Chinese Taipei roughed up by Korea
Korean left-handed starters stymie Chinese Taipei offense
By Wayne Graczyk / Special to MLB.com
Following a bases-loaded, two-run single to left by cleanup hitter Tae Kyun Kim, Lee connected off Chinese Taipei starter Chen-Chang Lee, who was knocked out after throwing 27 pitches. His control was just not there, as he walked three and hit one Korean batter before giving up the homer.
Korea added to its lead in the bottom of the fifth, scoring a run on an infield single by Dae Ho Lee, and Jeong's homer the following inning put the game away. Starting left-hander Hyun Jin Ryu pitched three innings of no-hit ball, striking out three, and was the winning pitcher.
Chinese Taipei could not get anything going and managed just five hits against four Korean pitchers, and the team hurt its own cause by hitting into five double plays.
"Our hitting just did not work out tonight," said manager Chih-Hsien Yeh. "The three [Korean] left-handers did a good job on us. We had our chances, but the double plays really hurt us."
About the poor start and giving up six runs in the first inning, Yeh said, "Our starting pitcher, Lee, tried to hit the corners with his pitches, but he wasn't getting the calls. Then, when he got into trouble, he threw a high strike that was hit for the home run. It was not his night."
Korean manager In-Sik Kim had praise for the left-handers who pitched in the game for Chinese Taipei, especially Yu-Cheng Liao.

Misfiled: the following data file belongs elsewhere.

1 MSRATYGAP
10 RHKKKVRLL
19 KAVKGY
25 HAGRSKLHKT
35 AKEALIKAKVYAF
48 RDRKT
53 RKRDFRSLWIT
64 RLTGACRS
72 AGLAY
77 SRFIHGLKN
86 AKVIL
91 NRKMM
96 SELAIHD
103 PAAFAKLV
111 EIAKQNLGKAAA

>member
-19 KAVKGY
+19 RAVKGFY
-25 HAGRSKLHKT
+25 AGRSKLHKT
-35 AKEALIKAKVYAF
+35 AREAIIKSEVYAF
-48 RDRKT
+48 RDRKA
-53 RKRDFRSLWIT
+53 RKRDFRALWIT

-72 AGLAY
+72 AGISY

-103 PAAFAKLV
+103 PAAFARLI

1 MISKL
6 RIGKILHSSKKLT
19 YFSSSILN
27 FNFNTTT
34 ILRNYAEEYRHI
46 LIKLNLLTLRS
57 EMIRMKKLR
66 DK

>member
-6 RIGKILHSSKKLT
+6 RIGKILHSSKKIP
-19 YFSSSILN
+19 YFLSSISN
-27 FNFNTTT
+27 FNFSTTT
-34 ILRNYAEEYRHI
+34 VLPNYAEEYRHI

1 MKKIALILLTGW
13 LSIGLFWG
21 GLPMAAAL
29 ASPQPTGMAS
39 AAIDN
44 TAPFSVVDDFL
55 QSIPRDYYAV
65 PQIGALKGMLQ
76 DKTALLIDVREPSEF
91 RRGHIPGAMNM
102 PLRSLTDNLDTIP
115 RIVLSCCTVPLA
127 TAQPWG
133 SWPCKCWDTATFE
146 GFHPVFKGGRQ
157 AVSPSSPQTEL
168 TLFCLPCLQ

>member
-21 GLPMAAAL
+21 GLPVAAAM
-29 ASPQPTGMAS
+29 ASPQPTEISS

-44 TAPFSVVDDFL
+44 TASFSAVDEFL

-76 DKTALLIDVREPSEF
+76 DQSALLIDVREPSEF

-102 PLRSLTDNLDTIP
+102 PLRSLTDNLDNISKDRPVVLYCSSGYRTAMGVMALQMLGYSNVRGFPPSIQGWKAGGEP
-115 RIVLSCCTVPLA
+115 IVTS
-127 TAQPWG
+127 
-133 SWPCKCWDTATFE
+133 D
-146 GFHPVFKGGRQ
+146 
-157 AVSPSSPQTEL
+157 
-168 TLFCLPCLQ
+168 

"Our hitters were coming back to the bench after making an out and saying how much his breaking ball was dancing. I hope we don't have to face him again," said Kim.
Winning pitcher Ryu learned three days prior to the game he would be the starter.
"I knew if I did not give up any runs, my team would win, and that's the way it worked out," Ryu said after the game. "I was really excited when they gave me that six-run lead in the first inning."
Manager Kim realized he was taking a chance in starting the 20-year-old Ryu, who had not pitched before in Tokyo Dome.
"I had a lot of confidence in him and he came through just fine," said the manager.
Both teams were backed by small but loud cheering sections on their respective sides of the Tokyo Dome stands, with the Korean fans on the third-base side and the Chinese Taipei supporters, who never gave up despite their team being nine runs behind, in back of the team's first-base dugout. Announced attendance was 12,704.
By winning Game 2 of the Asia Round, Korea goes on to meet Japan on Saturday night, while Chinese Taipei will play China in an elimination game for the loser Saturday afternoon at Tokyo Dome.
Wayne Graczyk is a contributor to MLB.com. This story was not subject to the approval of Major League Baseball or its clubs.